Of course, we are left with the question of pegging to what. Today it seems to be that most people suggest if they are in favor of pegging, pegging to the dollar, because our own central bank has done such a good job, but that might change again.

    So the thing that strikes me is I certainly admire—I share the goals that everyone has put forward here, but my reading of the last 30 years is that the reality is that probably the kindest and most realistic thing we can suggest is that currencies will fluctuate.
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    I want to make one second point, and that is that in the past several years, the pressure in the global economy has been coming from excess capacity and deflation. We are so used in the postwar periods of dealing with inflation and the problems that go with that. In a deflationary world with excess capacity, defending a currency peg is often itself deflationary and very damaging to economies, very damaging to the well-being of people within those economies, and I think we saw that adequately demonstrated in Asia, partly in Russia, in Latin America as well.

    So that I think it is necessary to recognize that defending a currency, defending a peg which may seem desirable as a deflationary exercise and could be dangerous, and there I point specifically to the case of Japan where the need for reflationary activity would suggest a weaker currency that some would oppose on the idea that the currency ought to be stable, but I am afraid that argument is an argument for deflation that Japan can't stand right now. Thank you.

    Chairman LEACH. Let me turn to several of the other panelists on this question, but first to Fred, because you were able to follow Fred. I think Fred ought to be able to respond to you in one sense.

    Fred, I will tell you one of the things you said that I am not sure is not wrong-headed is you indicated that by going to a free-floating currency, government officials then could take less responsibility. It is my assumption that when you have flexible rates, that that forces accountability on central banks and fiscal policymakers, not the reverse; that is, that trying to keep some sort of rigid currency relationship with somehow outside groups, the IMF or your own reserves coming in, is a defense of the irresponsible, and that flexible rates is another way to put accountability into both the fiscal and monetary authorities, not the reverse. That is my assumption, but you have come to the exact opposite conclusion, and I am not sure just why.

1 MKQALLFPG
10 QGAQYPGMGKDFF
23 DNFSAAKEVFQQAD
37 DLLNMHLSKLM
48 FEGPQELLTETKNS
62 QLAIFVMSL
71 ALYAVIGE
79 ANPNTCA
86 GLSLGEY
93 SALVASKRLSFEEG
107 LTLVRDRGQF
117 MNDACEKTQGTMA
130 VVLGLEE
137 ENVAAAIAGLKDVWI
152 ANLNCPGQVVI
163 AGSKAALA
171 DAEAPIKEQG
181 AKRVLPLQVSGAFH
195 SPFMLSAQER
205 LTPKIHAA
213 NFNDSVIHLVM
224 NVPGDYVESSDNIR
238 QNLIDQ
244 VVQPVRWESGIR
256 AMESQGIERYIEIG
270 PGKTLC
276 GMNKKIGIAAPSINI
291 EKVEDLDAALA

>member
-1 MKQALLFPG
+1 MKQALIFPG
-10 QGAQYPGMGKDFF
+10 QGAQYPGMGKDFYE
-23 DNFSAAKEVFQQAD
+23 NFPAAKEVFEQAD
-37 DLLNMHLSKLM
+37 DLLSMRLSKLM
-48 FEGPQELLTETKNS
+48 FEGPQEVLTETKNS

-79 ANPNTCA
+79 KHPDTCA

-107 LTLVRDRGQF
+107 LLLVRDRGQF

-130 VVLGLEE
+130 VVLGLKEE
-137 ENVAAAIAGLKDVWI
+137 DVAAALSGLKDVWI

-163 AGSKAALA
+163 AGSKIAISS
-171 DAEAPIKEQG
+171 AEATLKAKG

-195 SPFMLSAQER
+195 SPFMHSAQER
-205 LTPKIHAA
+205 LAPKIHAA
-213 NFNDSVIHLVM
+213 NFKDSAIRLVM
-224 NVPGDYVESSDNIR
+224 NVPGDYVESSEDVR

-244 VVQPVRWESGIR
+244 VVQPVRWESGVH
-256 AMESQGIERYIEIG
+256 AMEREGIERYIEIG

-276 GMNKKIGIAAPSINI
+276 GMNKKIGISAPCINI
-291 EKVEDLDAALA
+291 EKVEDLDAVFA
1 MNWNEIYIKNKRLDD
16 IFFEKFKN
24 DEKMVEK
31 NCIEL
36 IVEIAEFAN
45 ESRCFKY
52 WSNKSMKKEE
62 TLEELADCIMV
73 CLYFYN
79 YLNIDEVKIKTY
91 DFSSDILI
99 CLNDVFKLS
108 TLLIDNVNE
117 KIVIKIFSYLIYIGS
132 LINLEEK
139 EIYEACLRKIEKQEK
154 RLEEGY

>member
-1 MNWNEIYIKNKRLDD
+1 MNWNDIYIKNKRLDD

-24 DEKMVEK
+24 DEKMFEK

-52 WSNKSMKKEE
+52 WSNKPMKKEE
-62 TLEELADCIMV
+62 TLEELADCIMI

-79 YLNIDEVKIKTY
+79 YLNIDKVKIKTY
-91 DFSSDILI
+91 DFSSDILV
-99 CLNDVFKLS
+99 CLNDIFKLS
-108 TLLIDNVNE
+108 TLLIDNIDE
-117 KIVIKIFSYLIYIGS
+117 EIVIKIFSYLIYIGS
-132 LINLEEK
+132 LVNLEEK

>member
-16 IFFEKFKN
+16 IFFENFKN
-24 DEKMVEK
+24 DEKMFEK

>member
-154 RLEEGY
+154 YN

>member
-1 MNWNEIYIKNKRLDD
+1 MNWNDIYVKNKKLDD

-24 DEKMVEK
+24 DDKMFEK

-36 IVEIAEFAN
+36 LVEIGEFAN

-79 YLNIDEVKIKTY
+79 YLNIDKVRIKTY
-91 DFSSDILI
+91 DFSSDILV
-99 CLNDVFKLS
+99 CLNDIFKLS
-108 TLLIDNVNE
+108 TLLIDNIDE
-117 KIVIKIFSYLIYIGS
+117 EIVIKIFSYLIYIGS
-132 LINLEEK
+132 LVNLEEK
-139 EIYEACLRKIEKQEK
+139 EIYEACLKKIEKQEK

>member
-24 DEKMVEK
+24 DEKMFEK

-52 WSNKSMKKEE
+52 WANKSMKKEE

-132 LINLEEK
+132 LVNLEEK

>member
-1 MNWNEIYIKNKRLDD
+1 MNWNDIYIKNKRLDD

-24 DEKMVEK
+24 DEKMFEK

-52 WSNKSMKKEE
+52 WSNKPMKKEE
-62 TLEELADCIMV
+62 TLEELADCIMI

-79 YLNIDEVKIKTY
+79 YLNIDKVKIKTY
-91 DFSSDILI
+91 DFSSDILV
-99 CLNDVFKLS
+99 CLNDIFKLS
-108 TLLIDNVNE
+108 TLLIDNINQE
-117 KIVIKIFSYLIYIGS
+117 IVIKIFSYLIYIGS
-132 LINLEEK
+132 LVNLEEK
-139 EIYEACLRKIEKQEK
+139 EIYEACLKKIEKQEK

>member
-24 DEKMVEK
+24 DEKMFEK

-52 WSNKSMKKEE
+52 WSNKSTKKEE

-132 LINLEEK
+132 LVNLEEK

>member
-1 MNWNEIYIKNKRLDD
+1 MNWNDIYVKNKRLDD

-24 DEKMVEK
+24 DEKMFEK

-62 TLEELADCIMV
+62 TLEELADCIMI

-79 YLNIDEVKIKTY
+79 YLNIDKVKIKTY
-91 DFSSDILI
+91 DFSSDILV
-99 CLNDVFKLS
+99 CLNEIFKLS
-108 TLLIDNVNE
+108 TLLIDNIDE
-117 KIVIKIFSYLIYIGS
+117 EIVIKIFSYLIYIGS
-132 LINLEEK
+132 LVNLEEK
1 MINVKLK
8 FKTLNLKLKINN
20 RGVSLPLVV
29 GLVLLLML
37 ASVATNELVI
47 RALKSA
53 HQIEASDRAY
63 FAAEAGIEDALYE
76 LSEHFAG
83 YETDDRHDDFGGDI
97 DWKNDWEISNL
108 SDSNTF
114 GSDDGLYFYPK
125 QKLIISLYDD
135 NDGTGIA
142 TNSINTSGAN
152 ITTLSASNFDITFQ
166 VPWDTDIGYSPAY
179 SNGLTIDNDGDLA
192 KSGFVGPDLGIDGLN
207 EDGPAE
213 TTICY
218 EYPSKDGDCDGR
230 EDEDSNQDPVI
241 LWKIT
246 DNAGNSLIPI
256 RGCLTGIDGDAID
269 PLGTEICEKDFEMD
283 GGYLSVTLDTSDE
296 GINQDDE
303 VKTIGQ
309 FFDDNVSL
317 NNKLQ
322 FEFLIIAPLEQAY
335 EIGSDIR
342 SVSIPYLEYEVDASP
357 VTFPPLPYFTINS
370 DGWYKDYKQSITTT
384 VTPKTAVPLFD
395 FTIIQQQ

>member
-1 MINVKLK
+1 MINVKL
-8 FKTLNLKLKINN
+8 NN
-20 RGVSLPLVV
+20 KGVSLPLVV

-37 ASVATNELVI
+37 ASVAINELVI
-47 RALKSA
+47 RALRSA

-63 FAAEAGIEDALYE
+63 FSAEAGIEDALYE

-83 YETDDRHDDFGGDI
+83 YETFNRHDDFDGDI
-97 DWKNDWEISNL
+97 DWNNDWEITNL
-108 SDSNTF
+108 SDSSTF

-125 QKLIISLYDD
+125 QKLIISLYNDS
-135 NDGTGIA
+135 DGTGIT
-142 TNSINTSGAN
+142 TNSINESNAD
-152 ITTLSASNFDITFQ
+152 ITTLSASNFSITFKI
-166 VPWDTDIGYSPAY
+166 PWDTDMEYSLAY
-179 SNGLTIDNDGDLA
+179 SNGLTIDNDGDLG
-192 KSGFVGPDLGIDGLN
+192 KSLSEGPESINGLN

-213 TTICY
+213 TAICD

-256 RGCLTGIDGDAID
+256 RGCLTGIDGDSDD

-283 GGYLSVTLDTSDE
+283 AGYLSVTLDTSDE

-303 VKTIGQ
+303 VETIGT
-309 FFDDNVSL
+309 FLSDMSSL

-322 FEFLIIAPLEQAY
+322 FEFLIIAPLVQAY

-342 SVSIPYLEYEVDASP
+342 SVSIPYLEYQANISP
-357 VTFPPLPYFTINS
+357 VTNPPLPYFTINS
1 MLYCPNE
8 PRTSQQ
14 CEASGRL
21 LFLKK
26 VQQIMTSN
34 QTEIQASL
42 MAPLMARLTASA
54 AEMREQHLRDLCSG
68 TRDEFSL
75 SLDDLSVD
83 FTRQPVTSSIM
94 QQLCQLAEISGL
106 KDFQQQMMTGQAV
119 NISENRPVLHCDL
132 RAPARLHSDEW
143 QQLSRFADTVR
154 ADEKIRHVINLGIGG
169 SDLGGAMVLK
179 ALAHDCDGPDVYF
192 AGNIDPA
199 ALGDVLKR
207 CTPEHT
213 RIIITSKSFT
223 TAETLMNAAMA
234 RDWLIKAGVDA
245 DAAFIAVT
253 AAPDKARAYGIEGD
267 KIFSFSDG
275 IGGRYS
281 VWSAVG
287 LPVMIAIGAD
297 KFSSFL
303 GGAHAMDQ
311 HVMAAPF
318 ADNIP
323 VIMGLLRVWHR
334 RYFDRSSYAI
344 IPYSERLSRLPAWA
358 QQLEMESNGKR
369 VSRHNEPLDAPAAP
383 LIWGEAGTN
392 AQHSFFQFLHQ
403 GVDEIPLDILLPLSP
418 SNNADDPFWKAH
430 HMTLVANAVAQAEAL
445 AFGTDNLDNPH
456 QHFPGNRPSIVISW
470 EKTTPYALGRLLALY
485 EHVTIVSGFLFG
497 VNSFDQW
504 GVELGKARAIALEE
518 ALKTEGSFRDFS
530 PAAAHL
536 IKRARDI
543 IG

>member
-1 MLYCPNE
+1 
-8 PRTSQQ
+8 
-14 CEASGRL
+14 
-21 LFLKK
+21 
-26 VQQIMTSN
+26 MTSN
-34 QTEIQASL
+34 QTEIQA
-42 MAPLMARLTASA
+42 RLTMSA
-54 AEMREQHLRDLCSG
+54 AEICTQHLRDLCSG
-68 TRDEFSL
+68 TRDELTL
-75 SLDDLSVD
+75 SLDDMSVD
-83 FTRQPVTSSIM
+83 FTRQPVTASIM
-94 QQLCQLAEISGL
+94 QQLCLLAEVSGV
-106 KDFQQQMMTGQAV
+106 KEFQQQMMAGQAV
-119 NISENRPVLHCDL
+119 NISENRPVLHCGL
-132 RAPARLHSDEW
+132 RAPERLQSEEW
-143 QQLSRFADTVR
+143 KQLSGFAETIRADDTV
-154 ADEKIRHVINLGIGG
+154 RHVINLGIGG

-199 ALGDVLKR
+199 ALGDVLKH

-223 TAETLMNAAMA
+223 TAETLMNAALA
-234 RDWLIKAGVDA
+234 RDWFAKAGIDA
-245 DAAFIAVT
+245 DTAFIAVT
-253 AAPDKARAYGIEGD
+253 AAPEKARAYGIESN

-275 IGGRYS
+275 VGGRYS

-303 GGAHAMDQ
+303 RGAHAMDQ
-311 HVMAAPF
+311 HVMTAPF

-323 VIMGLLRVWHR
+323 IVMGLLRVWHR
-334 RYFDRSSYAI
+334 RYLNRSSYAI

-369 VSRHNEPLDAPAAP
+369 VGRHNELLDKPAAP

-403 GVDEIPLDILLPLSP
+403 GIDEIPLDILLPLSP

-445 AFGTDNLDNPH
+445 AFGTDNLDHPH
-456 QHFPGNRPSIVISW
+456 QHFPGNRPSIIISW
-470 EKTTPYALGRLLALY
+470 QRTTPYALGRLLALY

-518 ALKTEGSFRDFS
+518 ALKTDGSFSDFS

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    Mr. BERGSTEN. The reason is that officials, including heads of state, have almost always preferred to blame problems on the speculators and the markets rather than taking responsibility for what they have done—from British Prime Ministers of the 1960's, when sterling was devalued, to Richard Nixon, when he took the dollar off gold in 1971 here, or Mohamad Mahathir in Malaysia most recently. If rates are floating, they can more easily blame it on the speculators, or on the markets, for carrying the rates to levels that they abdicate responsibility for.

    Think back to when the dollar soared in the first half of the 1980's and made even the most competitive American firms very uncompetitive in world markets, threw us into huge trade deficit, threw us into huge protectionist trade measures that you all felt here on the Hill and changed us from the world's largest creditor to the world's largest debtor country in three or four years. When one asked the Reagan Administration, and particularly the Regan Treasury, how this could possibly be happening and what were they doing about it, they shrugged their shoulders and said, ''Don't look at us. It is the markets.'' That is the point I am trying to generalize.

    I agree that you can read it different ways in different circumstances, but that, I think, is a handy cop out for people—running from heads of states down to the bureaucratic level—who want to fend off pressure that otherwise might healthily be put on them by one of these regimes we are talking about.

    Chairman LEACH. Fair enough.